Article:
The learned Counsel for the appellants urged that as M. P. Chatterji contracted another marriage during the lifetime of plaintiff No. 1, the second marriage was void as it was prohibited by Section 16 of the Act. This contention ignores a very important aspect. It is nowhere provided in Section 16 of the Act that the second marriage contracted during the lifetime of the first wife is void. In this connection it would be worthwhile to notice the provisions of Section 15 of the Act which stipulate that every person who being at the time married, procures a marriage of himself to be solemnised under this Act shall be deemed to have committed an offence under Section 494 or Section 495 of the Indian Penal Code, as the case may be, and the marriage so solemnised is void. Thus not only a penalty on married person marrying again under the Act was provided by Section 15 but the marriage so solemnised was declared void by the statute. Section 16 does not declare specifically that the second marriage contracted by the person who is already married under the Act shall be void if that second marriage was contracted during the lifetime of his first wife. It is also significant to note that under Section 15 of the Act it is provided that the person concerned shall be deemed to have committed an offence under Section 494 or Section 495 of the Indian Penal Code. It means that a person who procures a marriage of himself to be solemnised under the Act though he was already married would commit an offence under Section 494 or Section 495 of the Indian Penal Code and shall be liable to be prosecuted for the same. However, Section 16 does not provide that the person who marries second time during the lifetime of his first wife shall be deemed to have committed an offence under Section 494 or Section 495 of the Indian Penal Code. If he does so he would be committing an offence of marrying again under Section 16 of the Act, itself. The penalty to be imposed on him would be that which is provided in Sections 494 and 495 of the Indian Penal Code. The act of marrying again during the lifetime of the first wife is made an offence under Section 16 of the Act under Section 494 the second marriage must be void by reason of the law-applicable to the person violating the provisions of Section 494. Section 495 of me Indian Penal Code provides a higher penalty when the fact of first marriage is concealed from the person with whom the subsequent marriage is contracted. A Hindu marriage is not a contract but a sacrament. If becomes complete and binding the moment it is performed and solemnised in accordance with the customary rites and ceremonies of either party thereto. Section 16 as pointed out earlier, does not declare the second marriage void if it was performed during thelifetime of the first wife, who was married to the person concerned under the provisions of the Special Marriage Act.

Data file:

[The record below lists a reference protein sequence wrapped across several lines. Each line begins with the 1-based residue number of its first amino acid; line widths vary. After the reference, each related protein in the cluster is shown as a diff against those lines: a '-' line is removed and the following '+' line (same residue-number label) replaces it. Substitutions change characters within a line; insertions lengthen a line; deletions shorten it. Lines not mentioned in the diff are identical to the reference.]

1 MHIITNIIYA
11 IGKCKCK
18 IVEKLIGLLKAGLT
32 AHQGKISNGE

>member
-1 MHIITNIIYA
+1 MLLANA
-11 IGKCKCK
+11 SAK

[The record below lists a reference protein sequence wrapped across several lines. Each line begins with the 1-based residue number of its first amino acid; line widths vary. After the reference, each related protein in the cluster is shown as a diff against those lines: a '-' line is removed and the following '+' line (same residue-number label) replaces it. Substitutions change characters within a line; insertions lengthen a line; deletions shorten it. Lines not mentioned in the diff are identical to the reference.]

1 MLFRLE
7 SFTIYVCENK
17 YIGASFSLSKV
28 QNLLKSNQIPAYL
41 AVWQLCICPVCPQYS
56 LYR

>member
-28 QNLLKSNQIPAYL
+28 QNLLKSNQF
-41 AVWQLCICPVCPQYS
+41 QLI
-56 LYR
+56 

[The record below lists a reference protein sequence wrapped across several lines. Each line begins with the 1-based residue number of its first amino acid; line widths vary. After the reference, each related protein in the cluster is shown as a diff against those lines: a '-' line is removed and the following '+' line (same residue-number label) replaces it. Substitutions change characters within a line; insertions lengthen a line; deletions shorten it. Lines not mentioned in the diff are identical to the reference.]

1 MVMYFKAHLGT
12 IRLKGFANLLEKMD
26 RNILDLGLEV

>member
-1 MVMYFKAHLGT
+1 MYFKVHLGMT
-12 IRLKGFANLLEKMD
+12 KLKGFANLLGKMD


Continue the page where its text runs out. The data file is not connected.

In this connection reference may also be made to Section 44 of Special Marriage Act, 1954 and Section 17 of the Hindu Marriage Act, 1955. Section 17 of the Hindu Marriage Act provides that any marriage between two Hindus solemnised after the commencement of that Act is void if at the date of such marriage either party had a husband or wife living and the provisions of Sections 494 and 495 of the Indian Penal Code shall apply accordingly. Similarly Section 44 of Special Marriage Act, 1954 also stipulates that if a person already married under the provisions of the Special Marriage Act, 1954 contracts any other marriage during the lifetime of his first wife shall be subject to the penalties provided in Sections 494 and 495 of the Indian Penal Code and the subsequent marriage shall be void. No such provisions declaring the subsequent marriage void is however, to be found in Section 16 of the Special Marriage Act of 1872. In the absence of any such provision the second marriage validly performed and solemnised cannot be held to be void. The marriage of M. P. Chatterji with Srnt. Kamla Banerji, having been performed in accordance with Hindu rites and the law prevalent amongst them did not become void because of the fact that it was solemnised during the lifetime of the plaintiff No. 1. Sri M. P. Chatterji by marrying the defendant No. 1 during the lifetime of the plaintiff No. 1. might have committed an offence and might have been prosecuted for the same under Section 16 of the Act but that is quite a different matter. The learned Counsel for the appellant referred to the various decisions, namely, 90 ER 750, (1833) 131 ER 846, 150 ER 717, (1857) 10 ER (HL) 1326, : AIR1959SC781 and AIR 1946 Mad 446 to substantiate his contention that an act which is an offence is illegal and prohibited by law. There is ho dispute about the principles laid down in those decisions. The act of Sri M. P. Chatterji, marrying second time during the lifetime of plaintiff No. 1 might have been an offence under Section 16 of the Act and he might have been prosecuted for the same but from this it does not follow that the second marriage with the defendant No. 1, which, was valid having been performed according to the customary Hindu rites became void. Section 36 of the Act did not declare such subsequent marriage void.